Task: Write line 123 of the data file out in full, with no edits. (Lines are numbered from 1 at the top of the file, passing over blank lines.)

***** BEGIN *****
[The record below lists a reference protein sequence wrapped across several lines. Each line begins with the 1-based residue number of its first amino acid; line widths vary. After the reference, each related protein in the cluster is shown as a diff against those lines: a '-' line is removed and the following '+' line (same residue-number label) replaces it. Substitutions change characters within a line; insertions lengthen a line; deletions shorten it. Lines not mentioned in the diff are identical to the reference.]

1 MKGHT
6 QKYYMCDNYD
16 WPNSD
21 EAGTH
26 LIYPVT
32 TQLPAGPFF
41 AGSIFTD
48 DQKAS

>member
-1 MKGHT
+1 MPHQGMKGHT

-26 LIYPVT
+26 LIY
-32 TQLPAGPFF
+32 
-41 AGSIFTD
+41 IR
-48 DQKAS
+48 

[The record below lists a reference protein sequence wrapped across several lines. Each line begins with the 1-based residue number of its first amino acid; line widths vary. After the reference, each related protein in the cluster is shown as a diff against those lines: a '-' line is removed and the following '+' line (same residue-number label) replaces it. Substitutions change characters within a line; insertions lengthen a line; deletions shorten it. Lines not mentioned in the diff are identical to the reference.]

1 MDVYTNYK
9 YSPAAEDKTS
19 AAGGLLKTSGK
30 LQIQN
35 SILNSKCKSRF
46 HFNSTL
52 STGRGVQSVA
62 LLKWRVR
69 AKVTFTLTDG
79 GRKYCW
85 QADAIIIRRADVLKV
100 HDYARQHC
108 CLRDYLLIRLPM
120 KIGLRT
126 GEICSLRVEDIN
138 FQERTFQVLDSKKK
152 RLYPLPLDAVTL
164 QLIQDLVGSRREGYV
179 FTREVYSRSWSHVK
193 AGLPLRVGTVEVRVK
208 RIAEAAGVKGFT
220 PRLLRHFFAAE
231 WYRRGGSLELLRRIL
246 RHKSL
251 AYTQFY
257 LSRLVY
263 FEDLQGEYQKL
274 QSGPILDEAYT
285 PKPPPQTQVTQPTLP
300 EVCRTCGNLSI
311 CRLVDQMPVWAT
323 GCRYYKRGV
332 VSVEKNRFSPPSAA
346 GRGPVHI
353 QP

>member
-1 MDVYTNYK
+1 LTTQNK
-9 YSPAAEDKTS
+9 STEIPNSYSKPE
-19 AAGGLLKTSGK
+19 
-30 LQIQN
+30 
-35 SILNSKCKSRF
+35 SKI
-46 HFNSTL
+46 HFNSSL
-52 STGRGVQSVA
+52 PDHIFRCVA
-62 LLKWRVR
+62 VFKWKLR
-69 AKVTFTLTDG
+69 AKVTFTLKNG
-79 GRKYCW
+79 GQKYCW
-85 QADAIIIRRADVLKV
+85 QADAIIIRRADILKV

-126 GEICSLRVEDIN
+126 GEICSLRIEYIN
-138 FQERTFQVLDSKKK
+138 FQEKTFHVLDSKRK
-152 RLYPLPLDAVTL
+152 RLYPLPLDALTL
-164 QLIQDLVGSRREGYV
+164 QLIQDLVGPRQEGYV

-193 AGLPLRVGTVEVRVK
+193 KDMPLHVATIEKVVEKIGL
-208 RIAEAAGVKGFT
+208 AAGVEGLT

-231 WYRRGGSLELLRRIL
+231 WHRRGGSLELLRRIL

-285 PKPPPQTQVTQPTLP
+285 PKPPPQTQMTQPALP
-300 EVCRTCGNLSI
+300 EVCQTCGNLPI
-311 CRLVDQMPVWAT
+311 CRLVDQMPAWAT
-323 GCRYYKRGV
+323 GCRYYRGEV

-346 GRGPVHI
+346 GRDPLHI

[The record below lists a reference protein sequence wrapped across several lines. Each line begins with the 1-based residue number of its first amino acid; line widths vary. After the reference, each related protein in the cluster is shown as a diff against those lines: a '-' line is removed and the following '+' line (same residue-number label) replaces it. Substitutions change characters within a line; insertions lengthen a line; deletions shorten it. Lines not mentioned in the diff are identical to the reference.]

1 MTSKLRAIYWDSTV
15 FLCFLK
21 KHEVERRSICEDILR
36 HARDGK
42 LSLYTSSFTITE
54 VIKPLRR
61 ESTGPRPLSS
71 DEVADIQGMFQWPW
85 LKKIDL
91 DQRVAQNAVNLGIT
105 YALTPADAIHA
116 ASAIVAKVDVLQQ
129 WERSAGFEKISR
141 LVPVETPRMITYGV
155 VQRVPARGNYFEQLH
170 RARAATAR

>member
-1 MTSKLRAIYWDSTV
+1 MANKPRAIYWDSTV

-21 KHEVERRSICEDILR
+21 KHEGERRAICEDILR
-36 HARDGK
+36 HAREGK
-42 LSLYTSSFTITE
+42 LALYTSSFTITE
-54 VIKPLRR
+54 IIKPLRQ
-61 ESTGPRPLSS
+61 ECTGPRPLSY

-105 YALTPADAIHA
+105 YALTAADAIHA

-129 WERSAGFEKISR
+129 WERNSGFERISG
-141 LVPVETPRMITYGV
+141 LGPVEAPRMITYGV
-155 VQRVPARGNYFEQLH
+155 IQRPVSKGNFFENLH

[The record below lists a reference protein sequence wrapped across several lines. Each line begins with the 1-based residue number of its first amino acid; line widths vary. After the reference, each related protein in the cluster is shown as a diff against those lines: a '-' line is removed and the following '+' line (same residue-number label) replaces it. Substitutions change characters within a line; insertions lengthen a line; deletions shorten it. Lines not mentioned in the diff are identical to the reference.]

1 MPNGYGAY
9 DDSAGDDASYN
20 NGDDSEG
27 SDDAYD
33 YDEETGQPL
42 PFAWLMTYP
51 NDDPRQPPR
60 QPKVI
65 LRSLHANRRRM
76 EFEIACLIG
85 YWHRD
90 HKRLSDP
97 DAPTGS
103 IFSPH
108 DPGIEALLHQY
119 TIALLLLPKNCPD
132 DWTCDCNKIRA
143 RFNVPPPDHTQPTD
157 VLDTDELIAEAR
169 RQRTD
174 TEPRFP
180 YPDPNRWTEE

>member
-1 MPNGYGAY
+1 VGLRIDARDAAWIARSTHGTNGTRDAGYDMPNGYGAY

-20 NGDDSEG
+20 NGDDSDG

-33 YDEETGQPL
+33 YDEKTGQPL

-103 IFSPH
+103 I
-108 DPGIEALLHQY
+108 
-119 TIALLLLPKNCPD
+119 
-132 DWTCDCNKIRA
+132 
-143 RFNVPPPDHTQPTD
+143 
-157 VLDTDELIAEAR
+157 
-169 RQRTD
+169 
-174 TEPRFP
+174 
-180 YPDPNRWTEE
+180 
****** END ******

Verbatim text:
+1 MANKPRAIYWDSTV